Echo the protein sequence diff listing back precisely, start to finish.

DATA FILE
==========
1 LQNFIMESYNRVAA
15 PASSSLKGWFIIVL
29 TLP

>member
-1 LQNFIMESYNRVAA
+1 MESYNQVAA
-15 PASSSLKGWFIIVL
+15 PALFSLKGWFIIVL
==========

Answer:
1 LQNFIMESYNRVAA
15 PASSSLKGWFIIVL
29 TLP

>member
-1 LQNFIMESYNRVAA
+1 MESYNQVAA
-15 PASSSLKGWFIIVL
+15 PALFSLKGWFIIVL